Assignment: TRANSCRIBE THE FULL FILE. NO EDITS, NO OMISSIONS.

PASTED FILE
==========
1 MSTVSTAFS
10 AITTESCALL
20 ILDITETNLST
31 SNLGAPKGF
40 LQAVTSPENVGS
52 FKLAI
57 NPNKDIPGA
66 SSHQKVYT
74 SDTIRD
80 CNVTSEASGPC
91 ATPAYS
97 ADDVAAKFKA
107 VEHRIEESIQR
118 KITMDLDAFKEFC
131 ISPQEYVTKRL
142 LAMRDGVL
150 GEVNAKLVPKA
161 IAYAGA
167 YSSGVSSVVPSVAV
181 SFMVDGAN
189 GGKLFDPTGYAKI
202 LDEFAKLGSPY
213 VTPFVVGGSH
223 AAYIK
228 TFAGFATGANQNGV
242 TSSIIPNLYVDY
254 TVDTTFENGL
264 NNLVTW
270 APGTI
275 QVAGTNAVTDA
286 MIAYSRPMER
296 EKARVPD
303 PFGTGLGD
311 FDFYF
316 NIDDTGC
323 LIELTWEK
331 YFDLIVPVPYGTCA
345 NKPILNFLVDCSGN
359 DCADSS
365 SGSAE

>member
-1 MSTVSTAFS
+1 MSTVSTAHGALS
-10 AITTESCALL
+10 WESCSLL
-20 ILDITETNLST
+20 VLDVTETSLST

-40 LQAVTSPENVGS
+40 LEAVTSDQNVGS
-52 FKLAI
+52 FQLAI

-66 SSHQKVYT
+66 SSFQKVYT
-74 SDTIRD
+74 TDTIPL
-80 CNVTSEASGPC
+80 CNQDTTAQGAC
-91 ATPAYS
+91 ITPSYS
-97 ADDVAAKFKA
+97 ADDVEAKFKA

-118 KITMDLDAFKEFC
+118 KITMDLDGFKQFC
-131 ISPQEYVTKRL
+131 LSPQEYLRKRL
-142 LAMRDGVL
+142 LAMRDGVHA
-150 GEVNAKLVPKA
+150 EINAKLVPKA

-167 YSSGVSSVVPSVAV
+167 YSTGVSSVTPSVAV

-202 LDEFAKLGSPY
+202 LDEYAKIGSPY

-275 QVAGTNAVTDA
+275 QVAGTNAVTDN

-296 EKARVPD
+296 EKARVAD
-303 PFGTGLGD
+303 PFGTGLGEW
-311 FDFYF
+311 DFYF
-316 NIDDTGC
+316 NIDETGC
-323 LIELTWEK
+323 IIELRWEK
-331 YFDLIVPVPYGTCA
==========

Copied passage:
1 MSTVSTAFS
10 AITTESCALL
20 ILDITETNLST
31 SNLGAPKGF
40 LQAVTSPENVGS
52 FKLAI
57 NPNKDIPGA
66 SSHQKVYT
74 SDTIRD
80 CNVTSEASGPC
91 ATPAYS
97 ADDVAAKFKA
107 VEHRIEESIQR
118 KITMDLDAFKEFC
131 ISPQEYVTKRL
142 LAMRDGVL
150 GEVNAKLVPKA
161 IAYAGA
167 YSSGVSSVVPSVAV
181 SFMVDGAN
189 GGKLFDPTGYAKI
202 LDEFAKLGSPY
213 VTPFVVGGSH
223 AAYIK
228 TFAGFATGANQNGV
242 TSSIIPNLYVDY
254 TVDTTFENGL
264 NNLVTW
270 APGTI
275 QVAGTNAVTDA
286 MIAYSRPMER
296 EKARVPD
303 PFGTGLGD
311 FDFYF
316 NIDDTGC
323 LIELTWEK
331 YFDLIVPVPYGTCA
345 NKPILNFLVDCSGN
359 DCADSS
365 SGSAE

>member
-1 MSTVSTAFS
+1 MSTVSTAHGALS
-10 AITTESCALL
+10 WESCSLL
-20 ILDITETNLST
+20 VLDVTETSLST

-40 LQAVTSPENVGS
+40 LEAVTSDQNVGS
-52 FKLAI
+52 FQLAI

-66 SSHQKVYT
+66 SSFQKVYT
-74 SDTIRD
+74 TDTIPL
-80 CNVTSEASGPC
+80 CNQDTTAQGAC
-91 ATPAYS
+91 ITPSYS
-97 ADDVAAKFKA
+97 ADDVEAKFKA

-118 KITMDLDAFKEFC
+118 KITMDLDGFKQFC
-131 ISPQEYVTKRL
+131 LSPQEYLRKRL
-142 LAMRDGVL
+142 LAMRDGVHA
-150 GEVNAKLVPKA
+150 EINAKLVPKA

-167 YSSGVSSVVPSVAV
+167 YSTGVSSVTPSVAV

-202 LDEFAKLGSPY
+202 LDEYAKIGSPY

-275 QVAGTNAVTDA
+275 QVAGTNAVTDN

-296 EKARVPD
+296 EKARVAD
-303 PFGTGLGD
+303 PFGTGLGEW
-311 FDFYF
+311 DFYF
-316 NIDDTGC
+316 NIDETGC
-323 LIELTWEK
+323 IIELRWEK
-331 YFDLIVPVPYGTCA